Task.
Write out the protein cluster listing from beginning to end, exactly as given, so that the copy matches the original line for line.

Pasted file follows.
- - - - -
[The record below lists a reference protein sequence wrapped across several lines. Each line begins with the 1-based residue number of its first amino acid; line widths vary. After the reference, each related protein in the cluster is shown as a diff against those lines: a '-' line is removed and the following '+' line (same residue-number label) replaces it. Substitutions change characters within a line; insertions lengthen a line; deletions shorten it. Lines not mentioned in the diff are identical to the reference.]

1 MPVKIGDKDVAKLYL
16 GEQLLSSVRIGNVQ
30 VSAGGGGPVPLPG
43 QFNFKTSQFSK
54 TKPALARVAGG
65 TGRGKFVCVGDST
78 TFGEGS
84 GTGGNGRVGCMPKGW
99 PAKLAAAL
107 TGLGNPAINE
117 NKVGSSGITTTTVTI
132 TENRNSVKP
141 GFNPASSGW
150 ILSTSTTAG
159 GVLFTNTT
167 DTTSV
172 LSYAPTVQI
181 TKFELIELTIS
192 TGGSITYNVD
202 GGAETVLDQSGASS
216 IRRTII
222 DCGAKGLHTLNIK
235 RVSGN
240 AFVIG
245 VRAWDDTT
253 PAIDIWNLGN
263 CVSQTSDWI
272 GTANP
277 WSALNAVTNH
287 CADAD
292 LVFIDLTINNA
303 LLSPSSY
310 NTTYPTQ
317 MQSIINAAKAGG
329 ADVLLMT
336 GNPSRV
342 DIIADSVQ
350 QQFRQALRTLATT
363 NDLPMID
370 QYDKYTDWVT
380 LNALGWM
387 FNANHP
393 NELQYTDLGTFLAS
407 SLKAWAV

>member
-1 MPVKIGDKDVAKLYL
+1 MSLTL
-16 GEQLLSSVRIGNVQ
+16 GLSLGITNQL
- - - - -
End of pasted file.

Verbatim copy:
[The record below lists a reference protein sequence wrapped across several lines. Each line begins with the 1-based residue number of its first amino acid; line widths vary. After the reference, each related protein in the cluster is shown as a diff against those lines: a '-' line is removed and the following '+' line (same residue-number label) replaces it. Substitutions change characters within a line; insertions lengthen a line; deletions shorten it. Lines not mentioned in the diff are identical to the reference.]

1 MPVKIGDKDVAKLYL
16 GEQLLSSVRIGNVQ
30 VSAGGGGPVPLPG
43 QFNFKTSQFSK
54 TKPALARVAGG
65 TGRGKFVCVGDST
78 TFGEGS
84 GTGGNGRVGCMPKGW
99 PAKLAAAL
107 TGLGNPAINE
117 NKVGSSGITTTTVTI
132 TENRNSVKP
141 GFNPASSGW
150 ILSTSTTAG
159 GVLFTNTT
167 DTTSV
172 LSYAPTVQI
181 TKFELIELTIS
192 TGGSITYNVD
202 GGAETVLDQSGASS
216 IRRTII
222 DCGAKGLHTLNIK
235 RVSGN
240 AFVIG
245 VRAWDDTT
253 PAIDIWNLGN
263 CVSQTSDWI
272 GTANP
277 WSALNAVTNH
287 CADAD
292 LVFIDLTINNA
303 LLSPSSY
310 NTTYPTQ
317 MQSIINAAKAGG
329 ADVLLMT
336 GNPSRV
342 DIIADSVQ
350 QQFRQALRTLATT
363 NDLPMID
370 QYDKYTDWVT
380 LNALGWM
387 FNANHP
393 NELQYTDLGTFLAS
407 SLKAWAV

>member
-1 MPVKIGDKDVAKLYL
+1 MSLTL
-16 GEQLLSSVRIGNVQ
+16 GLSLGITNQL